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FINALLY SOME DWARVEN FORGE
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TOPIC: FINALLY SOME DWARVEN FORGE
#23224
FINALLY SOME DWARVEN FORGE 7 Years, 5 Months ago  
Very cool, Jester. I love the NMM (Non-Metal Metal) technique but haven't had the nads to try it yet. ;-}~

I just asked L a little bit about his technique and he was kind enough to share some of the details. If you'd permit me to do so, I've love to ask about your technique. How do you get the figures so bright and crisp looking? Do you prime in white? The colors in those figures look absolutely smooth. Are you using any kind of flow agent in your paints?

I think that I'm starting to get to a point where I'm going to cross another milestone but I'm missing a few key techniques that I'm hoping to pick up on soon. Thanks in advance for sharing the knowledge!
Dante
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Dante's Inferno Canto III (77-80)
 
#23225
FINALLY SOME DWARVEN FORGE 7 Years, 5 Months ago  
@Dante: My figures are primed in white, as I once was a black primer guy, but the coloration is much brighter over white than black.

I really do thin my paints well. Both of these pieces were painted using some Vallejo and some Reaper Master Series Paints. But my key is just thinning the paints well enough and being patient while working the colors to a good saturation point (pigment-wise) on the miniature. Too much and the paint will pull, so you do have to wait for layers to dry as necessary. But it's at least 1 drop of paint to 1 drop of water for most, if not thinner. And I used purified water, not tap... no impurities if I can help it. Also, I like the control that using dropper bottles of paint allow.

I hope that helps a bit.

I
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#23226
FINALLY SOME DWARVEN FORGE 7 Years, 5 Months ago  
Jester--thanks for the info. Not far off from how I'm working really. However, I go between white and black primer depending on what I want the finished product to look like.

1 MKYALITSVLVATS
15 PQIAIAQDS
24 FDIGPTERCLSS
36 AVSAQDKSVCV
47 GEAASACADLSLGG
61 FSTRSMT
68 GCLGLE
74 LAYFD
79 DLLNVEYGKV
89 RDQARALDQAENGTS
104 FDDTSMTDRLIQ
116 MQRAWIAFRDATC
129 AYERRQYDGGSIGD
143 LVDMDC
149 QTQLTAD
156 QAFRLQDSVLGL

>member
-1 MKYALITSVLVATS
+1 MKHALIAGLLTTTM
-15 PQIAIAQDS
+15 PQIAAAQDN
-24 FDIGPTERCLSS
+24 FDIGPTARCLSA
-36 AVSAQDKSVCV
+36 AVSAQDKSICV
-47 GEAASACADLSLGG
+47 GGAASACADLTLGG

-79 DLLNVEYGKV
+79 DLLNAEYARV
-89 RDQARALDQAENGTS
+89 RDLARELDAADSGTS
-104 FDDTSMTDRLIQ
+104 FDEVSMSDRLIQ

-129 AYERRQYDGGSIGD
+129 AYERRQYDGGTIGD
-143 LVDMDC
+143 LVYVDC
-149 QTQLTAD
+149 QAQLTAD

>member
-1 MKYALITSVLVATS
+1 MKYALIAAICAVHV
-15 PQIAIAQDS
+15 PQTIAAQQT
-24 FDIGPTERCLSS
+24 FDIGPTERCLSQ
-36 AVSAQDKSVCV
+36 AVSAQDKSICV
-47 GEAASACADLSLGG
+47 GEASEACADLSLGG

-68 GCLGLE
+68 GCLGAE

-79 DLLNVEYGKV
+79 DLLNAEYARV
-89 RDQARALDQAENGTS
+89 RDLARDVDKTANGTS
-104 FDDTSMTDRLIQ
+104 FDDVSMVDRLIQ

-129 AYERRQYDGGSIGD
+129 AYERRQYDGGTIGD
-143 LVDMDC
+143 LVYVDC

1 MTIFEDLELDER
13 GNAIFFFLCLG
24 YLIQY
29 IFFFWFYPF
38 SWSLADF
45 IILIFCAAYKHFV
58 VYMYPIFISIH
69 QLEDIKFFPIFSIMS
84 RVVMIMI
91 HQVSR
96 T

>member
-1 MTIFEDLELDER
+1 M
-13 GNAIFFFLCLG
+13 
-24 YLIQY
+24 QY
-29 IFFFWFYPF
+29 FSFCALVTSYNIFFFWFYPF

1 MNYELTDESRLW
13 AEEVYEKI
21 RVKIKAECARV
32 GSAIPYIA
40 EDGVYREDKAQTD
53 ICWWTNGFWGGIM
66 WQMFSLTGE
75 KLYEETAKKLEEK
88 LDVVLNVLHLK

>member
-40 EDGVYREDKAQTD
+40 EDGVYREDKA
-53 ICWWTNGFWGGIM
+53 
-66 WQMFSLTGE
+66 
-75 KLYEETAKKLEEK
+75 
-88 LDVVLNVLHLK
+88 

Couple more questions for you if you'd be so kind... Would you say that you use more blending than washes, or would you say you use both equally, and do you use a wet palette, just mix on a palette, or paint "out of the bottle"?
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Dante's Inferno Canto III (77-80)
 
#23227
FINALLY SOME DWARVEN FORGE 7 Years, 5 Months ago  
@Dante:

I do a base coat, shade and then blend for most of my stuff. The smoother the color transitions I want (tabletop versus contest level) the more layers are on the figure. If needed, I then line AFTER the layers are all done.

I do not use a wet palette. I have ceramic palettes that I use, and for quick work I also use paper palettes for just small mixes.

I always make sure to thoroughly shake my paint before using it.

I hope that helps. Good luck!
Jester
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#23228
FINALLY SOME DWARVEN FORGE 7 Years, 5 Months ago  
Jester;

Just out of curiosity; GW suggests using a standard ceramic wall time, preferrably in white for color contrast, as a mix palette.
Your thoughts?

Jim
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#23229
FINALLY SOME DWARVEN FORGE 7 Years, 5 Months ago  
You could use that, and as long as it was a fully GLAZED tile, clean up would be a breeze. I just prefer the ceramic (also glazed) palettes. That way when I need to create a glaze or a wash, I don't have to worry about my paint running off the side of the tile.

But as I have found, there are many ways to paint a mini. Best to find what works for you and go from there.
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